BATS Theatre, The Dome, 1 Kent Tce, Wellington

18/03/2021 - 20/03/2021

NZ Fringe Festival 2021

Production Details

Shakespeare is still seen as the greatest literary icon of the English speaking world.

No-one’s denying that he wrote some beautiful stuff. That wonderful theatrical moments happen in his plays…

But, yeah, they’re written by a man – yet again, a man’s view of the world, and of women …

“Despite temptation, no actual men were harmed in the making of this product!” – Sarah Delahunty 

Your goods?
Your chattels?
Your household stuff?
You loved not wisely but too well?
Frailty thy name is woman?
I see a woman can be made a fool if she has not the spirit to resist !! 

SHITSPEARE is a fast and furious re-framing of Shakespeare’s words to create female voices and viewpoints. 

BATS Theatre 
18th – 20th March 2021 

Director/Producer/Designer   Sarah Delahunty

Ari Leason
Maria Dussler
Parekawa Finlay
Stevie Metin 

Lighting Designer/Operator:  Isadora Lao  

Theatre ,

1 hr

If you love Shakespeare, go. If you hate Shakespeare, go.

Review by Maryanne Cathro 19th Mar 2021

When the review schedule came out for Fringe 2021, I pounced upon Shitspeare. Sarah Delahunty’s reinterpretations of Shakespeare’s work are my jam.  

Why? Because I love the words of Shakespeare, but the chance to hear them reframed in a modern context is a shock that works.    

The Taming of the Shrew used to be my favourite play.  I loved how, in a modern interpretation, the dynamic between Katarina and Petruchio could be turned into a game of wills. But really, it’s what we now call gaslighting. And that game of wills is a treacherous pathway for Kate to traverse as, ultimately, Petruchio holds all the cards. I now cannot see past this.  

Love him or hate him, Shakespeare’s influence on literature and theatre in the 21st century is perpetuating a world where men are all powerful and women are chattels.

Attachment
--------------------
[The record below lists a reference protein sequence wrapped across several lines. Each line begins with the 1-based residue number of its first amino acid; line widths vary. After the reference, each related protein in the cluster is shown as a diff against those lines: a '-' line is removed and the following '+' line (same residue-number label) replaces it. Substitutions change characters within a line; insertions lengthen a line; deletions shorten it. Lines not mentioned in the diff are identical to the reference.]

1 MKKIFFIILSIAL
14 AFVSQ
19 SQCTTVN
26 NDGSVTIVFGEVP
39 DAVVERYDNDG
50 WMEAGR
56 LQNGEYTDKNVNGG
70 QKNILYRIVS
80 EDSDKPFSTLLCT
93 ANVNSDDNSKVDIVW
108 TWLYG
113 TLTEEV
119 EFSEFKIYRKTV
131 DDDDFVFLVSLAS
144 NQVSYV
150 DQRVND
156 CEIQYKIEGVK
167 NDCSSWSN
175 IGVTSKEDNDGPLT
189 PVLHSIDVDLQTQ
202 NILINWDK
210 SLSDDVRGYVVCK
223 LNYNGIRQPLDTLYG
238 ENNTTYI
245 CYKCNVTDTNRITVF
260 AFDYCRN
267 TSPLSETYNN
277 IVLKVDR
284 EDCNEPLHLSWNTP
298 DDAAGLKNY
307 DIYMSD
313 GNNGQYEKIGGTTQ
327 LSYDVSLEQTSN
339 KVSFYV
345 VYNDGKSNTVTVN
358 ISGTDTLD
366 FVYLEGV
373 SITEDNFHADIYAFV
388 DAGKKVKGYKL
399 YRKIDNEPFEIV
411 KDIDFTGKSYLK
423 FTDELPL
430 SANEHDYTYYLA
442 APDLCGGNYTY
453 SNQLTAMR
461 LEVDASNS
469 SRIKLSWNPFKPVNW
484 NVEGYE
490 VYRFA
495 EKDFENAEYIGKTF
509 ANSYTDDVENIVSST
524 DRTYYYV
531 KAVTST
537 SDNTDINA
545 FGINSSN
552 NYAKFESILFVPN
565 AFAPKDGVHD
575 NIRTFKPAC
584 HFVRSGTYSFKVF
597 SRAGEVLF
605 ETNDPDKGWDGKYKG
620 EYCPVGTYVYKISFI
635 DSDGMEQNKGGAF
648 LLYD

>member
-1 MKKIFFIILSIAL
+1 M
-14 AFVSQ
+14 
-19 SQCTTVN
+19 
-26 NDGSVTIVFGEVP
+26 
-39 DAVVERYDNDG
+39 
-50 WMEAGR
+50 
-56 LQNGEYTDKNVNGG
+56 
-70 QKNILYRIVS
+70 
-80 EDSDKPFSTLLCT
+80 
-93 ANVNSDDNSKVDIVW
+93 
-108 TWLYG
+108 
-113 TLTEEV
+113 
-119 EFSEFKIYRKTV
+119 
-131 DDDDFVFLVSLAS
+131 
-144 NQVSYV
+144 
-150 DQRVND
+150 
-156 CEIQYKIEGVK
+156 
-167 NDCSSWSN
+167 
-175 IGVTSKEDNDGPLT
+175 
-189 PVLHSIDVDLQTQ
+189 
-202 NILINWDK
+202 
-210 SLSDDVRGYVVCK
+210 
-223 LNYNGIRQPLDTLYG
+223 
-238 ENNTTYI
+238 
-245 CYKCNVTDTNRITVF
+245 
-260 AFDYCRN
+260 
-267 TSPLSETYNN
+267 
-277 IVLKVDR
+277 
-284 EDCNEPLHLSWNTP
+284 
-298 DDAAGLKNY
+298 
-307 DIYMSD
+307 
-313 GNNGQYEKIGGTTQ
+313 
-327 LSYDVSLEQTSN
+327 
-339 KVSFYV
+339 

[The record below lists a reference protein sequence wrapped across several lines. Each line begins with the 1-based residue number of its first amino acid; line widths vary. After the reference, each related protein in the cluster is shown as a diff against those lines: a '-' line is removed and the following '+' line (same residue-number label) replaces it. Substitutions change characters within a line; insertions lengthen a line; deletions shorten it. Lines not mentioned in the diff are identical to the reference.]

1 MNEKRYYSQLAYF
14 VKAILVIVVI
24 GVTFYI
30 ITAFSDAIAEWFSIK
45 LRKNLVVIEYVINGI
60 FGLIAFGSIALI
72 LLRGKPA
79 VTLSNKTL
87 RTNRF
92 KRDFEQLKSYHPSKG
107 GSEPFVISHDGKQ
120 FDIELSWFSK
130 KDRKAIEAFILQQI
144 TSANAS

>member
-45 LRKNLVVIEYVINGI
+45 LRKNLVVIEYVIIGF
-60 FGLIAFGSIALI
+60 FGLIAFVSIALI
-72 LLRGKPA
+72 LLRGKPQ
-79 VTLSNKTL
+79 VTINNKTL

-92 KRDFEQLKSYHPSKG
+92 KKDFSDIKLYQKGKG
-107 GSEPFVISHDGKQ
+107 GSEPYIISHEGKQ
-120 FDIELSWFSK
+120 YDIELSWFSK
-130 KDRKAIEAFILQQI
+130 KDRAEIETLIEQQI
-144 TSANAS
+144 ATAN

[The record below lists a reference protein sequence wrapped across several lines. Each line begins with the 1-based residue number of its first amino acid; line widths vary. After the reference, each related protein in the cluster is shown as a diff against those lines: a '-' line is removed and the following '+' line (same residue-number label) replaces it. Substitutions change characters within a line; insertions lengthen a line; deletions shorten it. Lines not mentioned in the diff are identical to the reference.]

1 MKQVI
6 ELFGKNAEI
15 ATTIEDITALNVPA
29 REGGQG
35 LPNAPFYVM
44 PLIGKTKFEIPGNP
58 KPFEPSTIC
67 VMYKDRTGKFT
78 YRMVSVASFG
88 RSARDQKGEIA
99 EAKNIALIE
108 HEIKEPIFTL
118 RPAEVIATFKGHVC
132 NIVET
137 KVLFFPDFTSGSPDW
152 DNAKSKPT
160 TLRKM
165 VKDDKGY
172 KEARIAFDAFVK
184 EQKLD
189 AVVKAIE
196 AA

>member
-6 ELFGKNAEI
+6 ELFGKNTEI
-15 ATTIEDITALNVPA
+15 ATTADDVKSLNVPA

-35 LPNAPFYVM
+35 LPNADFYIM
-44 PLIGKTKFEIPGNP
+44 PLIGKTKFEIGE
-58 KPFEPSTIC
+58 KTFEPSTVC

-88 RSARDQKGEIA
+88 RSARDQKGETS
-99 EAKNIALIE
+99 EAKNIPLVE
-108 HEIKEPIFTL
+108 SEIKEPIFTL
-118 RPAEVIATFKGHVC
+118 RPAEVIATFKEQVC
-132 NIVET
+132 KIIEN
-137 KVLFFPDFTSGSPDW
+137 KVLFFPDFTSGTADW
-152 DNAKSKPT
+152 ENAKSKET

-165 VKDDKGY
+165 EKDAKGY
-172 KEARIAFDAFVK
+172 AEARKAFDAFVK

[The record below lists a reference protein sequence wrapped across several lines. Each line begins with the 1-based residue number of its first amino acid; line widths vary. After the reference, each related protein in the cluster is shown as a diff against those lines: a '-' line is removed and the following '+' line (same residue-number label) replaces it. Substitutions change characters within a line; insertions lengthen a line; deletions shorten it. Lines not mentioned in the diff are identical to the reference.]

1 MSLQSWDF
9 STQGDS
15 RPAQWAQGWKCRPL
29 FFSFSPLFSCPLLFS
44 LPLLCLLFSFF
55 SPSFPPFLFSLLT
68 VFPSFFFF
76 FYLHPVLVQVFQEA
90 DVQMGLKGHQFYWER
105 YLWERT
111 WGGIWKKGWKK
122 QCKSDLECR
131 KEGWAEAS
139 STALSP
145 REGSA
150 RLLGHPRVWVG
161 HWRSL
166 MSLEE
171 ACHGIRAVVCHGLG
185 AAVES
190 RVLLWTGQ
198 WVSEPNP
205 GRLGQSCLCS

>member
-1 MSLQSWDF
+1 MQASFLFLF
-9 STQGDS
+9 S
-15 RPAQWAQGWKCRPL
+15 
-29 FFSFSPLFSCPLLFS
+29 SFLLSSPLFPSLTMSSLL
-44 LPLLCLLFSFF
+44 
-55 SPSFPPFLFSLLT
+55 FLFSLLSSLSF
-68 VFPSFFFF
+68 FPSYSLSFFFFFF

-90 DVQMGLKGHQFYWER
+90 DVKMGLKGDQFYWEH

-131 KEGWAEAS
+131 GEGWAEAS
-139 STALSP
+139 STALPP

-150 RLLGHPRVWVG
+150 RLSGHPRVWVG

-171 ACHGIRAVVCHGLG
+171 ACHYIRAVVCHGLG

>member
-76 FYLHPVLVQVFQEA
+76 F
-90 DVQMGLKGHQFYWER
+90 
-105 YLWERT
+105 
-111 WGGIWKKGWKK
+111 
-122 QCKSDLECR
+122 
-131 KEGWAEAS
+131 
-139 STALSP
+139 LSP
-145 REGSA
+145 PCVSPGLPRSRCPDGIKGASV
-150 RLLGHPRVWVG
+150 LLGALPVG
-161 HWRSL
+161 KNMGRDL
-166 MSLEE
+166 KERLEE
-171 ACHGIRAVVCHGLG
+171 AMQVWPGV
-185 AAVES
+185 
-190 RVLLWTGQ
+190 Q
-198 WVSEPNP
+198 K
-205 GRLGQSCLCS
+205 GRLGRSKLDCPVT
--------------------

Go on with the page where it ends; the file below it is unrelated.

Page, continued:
It is this play, and Othello, that are most represented, unsurprisingly. In both, a young wife is at the mercy of her husband’s moods, will, actions. For Kate this leads to a marriage of subservience. For Desdemona, her death. Even if you count in that Othello is also a victim of racist hate crime, Iago is still a man holding all the cards.

Bleak? Yes. But in the hands of four powerful actors, it makes for compelling theatre. The ensemble – Ari Leason, Maria Dussler, Parekawa Finlay and Stevie Metin – hit the stage with level 10 energy and keep it up. Through quiet, menacing, loud, acrobatic, violent moments they give their all. As always, Delahunty’s direction brings out the absolute best from her cast. 

English and Te Reo intertwine, each performer may switch roles in a moment. Snippets of scenes are played over and again with different interpretations. Children ape the actions of their teachers. Emelia and Iago play out their dialogue in different ways. Knowing that he kills her for crossing him strengthens the sense that a woman’s anger is always her undoing in Shakespeare’s world. 

If you love Shakespeare, go. If you hate Shakespeare, go. 


Make a comment

Wellingon City Council
Aotearoa Gaming Trust
Creative NZ
Auckland City Council